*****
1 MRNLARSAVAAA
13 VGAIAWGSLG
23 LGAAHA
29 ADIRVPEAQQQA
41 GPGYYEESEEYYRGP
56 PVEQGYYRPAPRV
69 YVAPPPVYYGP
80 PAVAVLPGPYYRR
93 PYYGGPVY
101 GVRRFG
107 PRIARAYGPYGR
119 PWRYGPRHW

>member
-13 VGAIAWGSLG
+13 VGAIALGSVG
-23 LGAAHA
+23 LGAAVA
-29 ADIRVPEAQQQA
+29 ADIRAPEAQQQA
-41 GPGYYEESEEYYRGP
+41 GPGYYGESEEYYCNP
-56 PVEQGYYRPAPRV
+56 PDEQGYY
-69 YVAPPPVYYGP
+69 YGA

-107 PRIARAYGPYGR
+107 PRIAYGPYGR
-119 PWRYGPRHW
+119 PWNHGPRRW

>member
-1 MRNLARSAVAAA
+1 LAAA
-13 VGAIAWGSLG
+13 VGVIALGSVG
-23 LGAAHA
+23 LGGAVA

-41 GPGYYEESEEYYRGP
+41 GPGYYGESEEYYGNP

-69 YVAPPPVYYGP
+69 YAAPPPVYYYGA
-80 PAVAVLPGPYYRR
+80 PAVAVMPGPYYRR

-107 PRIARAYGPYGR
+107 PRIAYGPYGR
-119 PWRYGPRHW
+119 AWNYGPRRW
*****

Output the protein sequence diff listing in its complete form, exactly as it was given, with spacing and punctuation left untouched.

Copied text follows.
1 MRNLARSAVAAA
13 VGAIAWGSLG
23 LGAAHA
29 ADIRVPEAQQQA
41 GPGYYEESEEYYRGP
56 PVEQGYYRPAPRV
69 YVAPPPVYYGP
80 PAVAVLPGPYYRR
93 PYYGGPVY
101 GVRRFG
107 PRIARAYGPYGR
119 PWRYGPRHW

>member
-13 VGAIAWGSLG
+13 VGAIALGSVG
-23 LGAAHA
+23 LGAAVA
-29 ADIRVPEAQQQA
+29 ADIRAPEAQQQA
-41 GPGYYEESEEYYRGP
+41 GPGYYGESEEYYCNP
-56 PVEQGYYRPAPRV
+56 PDEQGYY
-69 YVAPPPVYYGP
+69 YGA

-107 PRIARAYGPYGR
+107 PRIAYGPYGR
-119 PWRYGPRHW
+119 PWNHGPRRW

>member
-1 MRNLARSAVAAA
+1 LAAA
-13 VGAIAWGSLG
+13 VGVIALGSVG
-23 LGAAHA
+23 LGGAVA

-41 GPGYYEESEEYYRGP
+41 GPGYYGESEEYYGNP

-69 YVAPPPVYYGP
+69 YAAPPPVYYYGA
-80 PAVAVLPGPYYRR
+80 PAVAVMPGPYYRR

-107 PRIARAYGPYGR
+107 PRIAYGPYGR
-119 PWRYGPRHW
+119 AWNYGPRRW